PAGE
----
By David Hunter
The first proper road stage.
We have a relatively straightforward day which is basically three times around a big lap, featuring two climbs. With 2000m of climbing, this should be a day for the sprinters.
There is a fair amount of rain around tomorrow, but the riders might get lucky and avoid the worst of it.
The climb is 2.8km at 6.7% and it takes place on a relatively narrow road. This climb is a little harder than it seems, but it’s under 3km, which means it’s very hard to drop riders. A 2km descent follows, which bounces straight into the next climb.
1.7km at 7.3%, but it takes place on a nice wide road. This climb is easier than it seems, and the last time up crests with over 20km to go.
The final 2.5km is full of corners, a good sprint train can really take advantage and boss the closing stages.
With 2.4km to go, the riders turn left off the main road.
Just 400m later and they make a right turn. This leads onto a straight which is 1km long and it can be used by some to make a move up the bunch, but the road isn’t that wide.
Just under the flamme rouge and the bunch take a left turn.
200m later and it’s another right, which leads onto the finishing straight. A good sprint train will be worth their weight in gold.
The penultimate climb is where some will try and push the pace, but I just don’t see it working. The stage is quite short, not hard, and the final climb is still 20km from home. This is one for the quick men. However, if it does rain, the day will feel harder than it looks. Another thing to remember is the closeness to the Giro. If sprinters are getting dropped in this stage, it’s going to be a long three weeks in Italy.
Peter Sagan – after a good win in Catalunya, he was 15th in Flanders. We all knew that race came too soon for him, 15th was a decent result. This is a good stage for the former world champion, especially as we’re missing the fastest sprinters in the world. He will have Jordi Meeus to lead him out, not that he normally needs a sprint train. Sagan will start the sprint from a good spot, we’ll then see if he has the speed to win a full bunch sprint.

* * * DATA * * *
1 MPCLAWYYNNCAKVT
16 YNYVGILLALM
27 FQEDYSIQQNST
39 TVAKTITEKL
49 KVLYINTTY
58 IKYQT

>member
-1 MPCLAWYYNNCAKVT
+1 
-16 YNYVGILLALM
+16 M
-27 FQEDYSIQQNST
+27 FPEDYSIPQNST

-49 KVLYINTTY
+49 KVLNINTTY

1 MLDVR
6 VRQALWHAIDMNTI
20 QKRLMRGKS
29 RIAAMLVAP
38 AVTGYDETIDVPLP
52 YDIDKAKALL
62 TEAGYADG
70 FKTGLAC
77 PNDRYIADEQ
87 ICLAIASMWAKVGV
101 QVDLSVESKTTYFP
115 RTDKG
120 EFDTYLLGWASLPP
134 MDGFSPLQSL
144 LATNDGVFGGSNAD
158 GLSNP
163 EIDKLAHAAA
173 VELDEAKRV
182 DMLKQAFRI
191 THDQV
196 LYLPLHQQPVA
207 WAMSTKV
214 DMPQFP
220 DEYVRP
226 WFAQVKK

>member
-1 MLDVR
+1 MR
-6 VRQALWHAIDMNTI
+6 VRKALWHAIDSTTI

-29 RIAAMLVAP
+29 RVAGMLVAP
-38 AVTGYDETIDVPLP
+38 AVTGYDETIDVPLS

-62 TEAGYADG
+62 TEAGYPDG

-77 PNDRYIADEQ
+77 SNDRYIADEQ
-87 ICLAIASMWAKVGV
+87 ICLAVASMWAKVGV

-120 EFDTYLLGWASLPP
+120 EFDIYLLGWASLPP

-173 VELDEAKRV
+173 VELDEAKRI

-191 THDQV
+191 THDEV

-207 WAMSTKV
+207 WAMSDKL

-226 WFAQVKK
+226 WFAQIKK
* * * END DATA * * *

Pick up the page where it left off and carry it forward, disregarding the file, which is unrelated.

Phil Bauhaus – started off the season with a confidence boosting win in Provence. He followed that up with top 10 results in the UAE Tour and Paris-Nice, he seems to have found some of his old speed. He’ll have Colbrelli to help guide him into position, which means he should start in good spot. Can he take his first world tour win in over three years?
Dion Smith – he’s going well just now, but he’s not fast enough to beat the pure sprinters here.
Matteo Moschetti – after such a horrible crash at the start of 2020 it was brilliant to see him winning recently. The Italian was one of the rising stars of the sport, but such a serious injury raised doubts he wouldn’t be able to get back to the top. Signs are positive, but I don’t want to put pressure on him just now. He won’t have much help in the closing stages, winning will be complicated.
Jake Stewart – speaking of rising stars, what a season young Jakey has had this year. He’s really taken his chance at the top level, but he’s still looking for that first win. This week looks good for him, he should have two shots at glory. One problem is his sprint train, he only has Lienhard in the closing kilometres, getting a good position will be hard.
Gerben Thijssen – he’s not really got going yet this season, but I still have hope for the young Belgian. He has the speed required to win stages like this, hopefully Gilbert can lend a hand in the closing kilometres. Riding with someone who so much experience will help the sprinter learn.
Elia Viviani – after a tough 2020 it was good to see him getting his first win for Cofidis in Cholet. The Italian is a confidence rider, it must have taken a battering last year. Like most of the sprinters at this race he doesn’t have a big sprint train, but Bohli and Sabatini should be able to help him in the closing kilometres. On paper, he’s the fastest at this race.
Magnus Cort – rarely competes in bunch sprints these days, he doesn’t like the rough and tumble.
Clément Venturini – fast, but not fast enough.
Stefan Bissegger – we’ve not really seen him sprinting this year, but he’s fast. Like many, he won’t have much help in the finale.
Deceuninck – QuickStep – they are here without a sprinter, that means danger! They’ll be looking to attack on the final two climbs and see if they can steal the win away from the fast men. Cavagna is the obvious choice, but riders like Cattaneo and Garrison shouldn’t be underestimated.
It all depends on how hard they hit the penultimate climb. Someone will push the pace and final group should be around 80 riders big, but which sprinters will be there? Time for Jake Stewart to take his first pro win.
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